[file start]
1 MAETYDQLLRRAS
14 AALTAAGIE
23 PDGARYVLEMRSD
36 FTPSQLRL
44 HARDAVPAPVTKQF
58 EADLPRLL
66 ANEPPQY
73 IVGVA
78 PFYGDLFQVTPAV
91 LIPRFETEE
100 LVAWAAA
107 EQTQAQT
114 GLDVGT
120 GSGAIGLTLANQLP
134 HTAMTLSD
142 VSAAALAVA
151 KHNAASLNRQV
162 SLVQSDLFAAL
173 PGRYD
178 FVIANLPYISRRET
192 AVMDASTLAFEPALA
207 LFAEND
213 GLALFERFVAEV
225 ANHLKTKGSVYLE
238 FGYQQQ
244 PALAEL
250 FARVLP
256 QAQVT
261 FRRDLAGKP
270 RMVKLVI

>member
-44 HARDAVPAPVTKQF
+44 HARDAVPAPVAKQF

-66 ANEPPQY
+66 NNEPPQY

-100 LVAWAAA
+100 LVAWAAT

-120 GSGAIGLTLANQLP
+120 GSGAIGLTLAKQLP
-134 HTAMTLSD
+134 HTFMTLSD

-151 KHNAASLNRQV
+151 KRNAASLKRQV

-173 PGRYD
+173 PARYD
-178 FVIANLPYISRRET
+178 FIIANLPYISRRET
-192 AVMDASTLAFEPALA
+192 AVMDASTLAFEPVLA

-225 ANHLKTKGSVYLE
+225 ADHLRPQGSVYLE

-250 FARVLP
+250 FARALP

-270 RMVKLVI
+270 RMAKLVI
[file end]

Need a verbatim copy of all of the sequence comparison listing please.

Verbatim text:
1 MAETYDQLLRRAS
14 AALTAAGIE
23 PDGARYVLEMRSD
36 FTPSQLRL
44 HARDAVPAPVTKQF
58 EADLPRLL
66 ANEPPQY
73 IVGVA
78 PFYGDLFQVTPAV
91 LIPRFETEE
100 LVAWAAA
107 EQTQAQT
114 GLDVGT
120 GSGAIGLTLANQLP
134 HTAMTLSD
142 VSAAALAVA
151 KHNAASLNRQV
162 SLVQSDLFAAL
173 PGRYD
178 FVIANLPYISRRET
192 AVMDASTLAFEPALA
207 LFAEND
213 GLALFERFVAEV
225 ANHLKTKGSVYLE
238 FGYQQQ
244 PALAEL
250 FARVLP
256 QAQVT
261 FRRDLAGKP
270 RMVKLVI

>member
-44 HARDAVPAPVTKQF
+44 HARDAVPAPVAKQF

-66 ANEPPQY
+66 NNEPPQY

-100 LVAWAAA
+100 LVAWAAT

-120 GSGAIGLTLANQLP
+120 GSGAIGLTLAKQLP
-134 HTAMTLSD
+134 HTFMTLSD

-151 KHNAASLNRQV
+151 KRNAASLKRQV

-173 PGRYD
+173 PARYD
-178 FVIANLPYISRRET
+178 FIIANLPYISRRET
-192 AVMDASTLAFEPALA
+192 AVMDASTLAFEPVLA

-225 ANHLKTKGSVYLE
+225 ADHLRPQGSVYLE

-250 FARVLP
+250 FARALP

-270 RMVKLVI
+270 RMAKLVI